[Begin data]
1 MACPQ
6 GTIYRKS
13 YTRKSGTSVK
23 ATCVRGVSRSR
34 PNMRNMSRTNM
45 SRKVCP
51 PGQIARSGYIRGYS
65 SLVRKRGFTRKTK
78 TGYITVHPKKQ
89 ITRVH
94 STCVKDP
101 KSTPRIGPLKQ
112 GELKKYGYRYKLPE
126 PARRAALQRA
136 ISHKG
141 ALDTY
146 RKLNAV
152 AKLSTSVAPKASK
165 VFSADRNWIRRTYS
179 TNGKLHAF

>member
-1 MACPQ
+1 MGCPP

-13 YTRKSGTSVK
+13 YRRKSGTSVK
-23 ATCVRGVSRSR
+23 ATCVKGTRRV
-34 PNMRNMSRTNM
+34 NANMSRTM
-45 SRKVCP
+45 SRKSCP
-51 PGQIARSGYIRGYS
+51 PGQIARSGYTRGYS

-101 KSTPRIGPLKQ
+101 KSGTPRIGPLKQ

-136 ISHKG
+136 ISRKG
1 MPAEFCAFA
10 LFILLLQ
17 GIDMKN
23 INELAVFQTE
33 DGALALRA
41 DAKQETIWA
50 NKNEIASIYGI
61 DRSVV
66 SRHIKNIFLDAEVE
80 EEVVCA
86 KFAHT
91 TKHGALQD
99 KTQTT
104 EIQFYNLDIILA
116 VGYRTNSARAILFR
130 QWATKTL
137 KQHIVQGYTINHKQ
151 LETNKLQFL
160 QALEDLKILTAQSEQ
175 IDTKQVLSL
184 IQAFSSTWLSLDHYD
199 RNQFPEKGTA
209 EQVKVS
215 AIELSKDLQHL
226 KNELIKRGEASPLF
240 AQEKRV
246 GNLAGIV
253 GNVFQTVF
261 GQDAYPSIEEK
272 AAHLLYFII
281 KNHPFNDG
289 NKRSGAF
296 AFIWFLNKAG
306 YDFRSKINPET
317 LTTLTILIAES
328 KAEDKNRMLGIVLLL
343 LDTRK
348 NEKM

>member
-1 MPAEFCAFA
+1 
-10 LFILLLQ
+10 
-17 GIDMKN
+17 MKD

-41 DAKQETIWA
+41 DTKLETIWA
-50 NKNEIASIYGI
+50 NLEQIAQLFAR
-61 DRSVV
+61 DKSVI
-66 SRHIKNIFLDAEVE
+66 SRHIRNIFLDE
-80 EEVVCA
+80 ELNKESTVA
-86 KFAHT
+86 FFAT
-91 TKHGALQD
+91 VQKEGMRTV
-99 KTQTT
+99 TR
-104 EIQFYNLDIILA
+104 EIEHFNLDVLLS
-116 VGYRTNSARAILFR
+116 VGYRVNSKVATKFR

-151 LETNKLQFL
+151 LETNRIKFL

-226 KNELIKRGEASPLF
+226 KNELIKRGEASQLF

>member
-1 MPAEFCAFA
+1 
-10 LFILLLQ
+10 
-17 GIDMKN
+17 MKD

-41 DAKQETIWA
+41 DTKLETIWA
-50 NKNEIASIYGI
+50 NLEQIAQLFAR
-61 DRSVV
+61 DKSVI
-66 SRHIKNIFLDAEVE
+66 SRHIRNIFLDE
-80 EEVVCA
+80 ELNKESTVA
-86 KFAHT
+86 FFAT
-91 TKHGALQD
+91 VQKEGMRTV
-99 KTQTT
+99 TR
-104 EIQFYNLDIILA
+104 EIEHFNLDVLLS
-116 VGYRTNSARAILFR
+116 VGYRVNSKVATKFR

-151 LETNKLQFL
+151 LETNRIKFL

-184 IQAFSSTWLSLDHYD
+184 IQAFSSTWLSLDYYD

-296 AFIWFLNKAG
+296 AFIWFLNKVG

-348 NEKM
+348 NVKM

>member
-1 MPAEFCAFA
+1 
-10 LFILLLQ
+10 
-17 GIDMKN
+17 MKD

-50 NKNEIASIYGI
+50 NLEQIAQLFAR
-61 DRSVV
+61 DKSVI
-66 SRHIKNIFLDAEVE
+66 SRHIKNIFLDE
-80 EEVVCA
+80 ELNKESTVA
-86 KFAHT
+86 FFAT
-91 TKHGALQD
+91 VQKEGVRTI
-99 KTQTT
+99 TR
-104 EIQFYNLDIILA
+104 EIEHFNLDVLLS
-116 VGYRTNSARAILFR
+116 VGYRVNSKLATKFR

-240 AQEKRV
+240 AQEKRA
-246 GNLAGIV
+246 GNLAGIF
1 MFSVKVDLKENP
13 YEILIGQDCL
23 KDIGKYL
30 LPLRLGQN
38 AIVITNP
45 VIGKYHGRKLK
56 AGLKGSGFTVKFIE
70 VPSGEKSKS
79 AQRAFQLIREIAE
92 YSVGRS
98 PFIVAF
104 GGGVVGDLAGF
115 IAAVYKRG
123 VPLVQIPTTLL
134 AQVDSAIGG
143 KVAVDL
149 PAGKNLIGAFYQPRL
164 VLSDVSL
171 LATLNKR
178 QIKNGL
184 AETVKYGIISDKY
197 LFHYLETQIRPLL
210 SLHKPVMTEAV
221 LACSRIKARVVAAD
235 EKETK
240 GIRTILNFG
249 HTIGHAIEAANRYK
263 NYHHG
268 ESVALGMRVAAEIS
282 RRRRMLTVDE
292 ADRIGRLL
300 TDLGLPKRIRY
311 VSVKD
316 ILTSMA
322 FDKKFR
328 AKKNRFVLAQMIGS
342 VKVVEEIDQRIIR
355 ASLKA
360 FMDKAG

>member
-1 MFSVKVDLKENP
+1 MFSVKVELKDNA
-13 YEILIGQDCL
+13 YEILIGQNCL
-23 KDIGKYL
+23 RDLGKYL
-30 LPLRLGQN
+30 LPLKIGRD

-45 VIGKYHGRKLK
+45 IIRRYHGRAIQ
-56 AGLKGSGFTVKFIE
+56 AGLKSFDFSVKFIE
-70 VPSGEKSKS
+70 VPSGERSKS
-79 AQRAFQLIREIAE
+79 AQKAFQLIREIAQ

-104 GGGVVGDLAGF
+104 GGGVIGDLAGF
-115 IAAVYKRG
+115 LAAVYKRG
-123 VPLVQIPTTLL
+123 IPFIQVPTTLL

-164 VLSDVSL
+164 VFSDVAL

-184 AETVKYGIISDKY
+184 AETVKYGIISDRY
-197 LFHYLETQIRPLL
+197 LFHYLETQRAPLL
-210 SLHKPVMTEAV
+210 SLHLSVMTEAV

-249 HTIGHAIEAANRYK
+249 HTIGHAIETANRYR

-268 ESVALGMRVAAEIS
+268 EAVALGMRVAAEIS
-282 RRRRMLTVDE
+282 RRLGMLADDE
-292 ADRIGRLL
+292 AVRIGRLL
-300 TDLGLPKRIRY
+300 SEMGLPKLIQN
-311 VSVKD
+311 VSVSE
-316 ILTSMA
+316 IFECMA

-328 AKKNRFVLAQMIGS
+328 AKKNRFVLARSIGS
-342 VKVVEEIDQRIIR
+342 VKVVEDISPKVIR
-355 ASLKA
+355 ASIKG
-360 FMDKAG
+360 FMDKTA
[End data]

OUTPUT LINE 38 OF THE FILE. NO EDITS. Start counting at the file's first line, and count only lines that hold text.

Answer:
1 MPAEFCAFA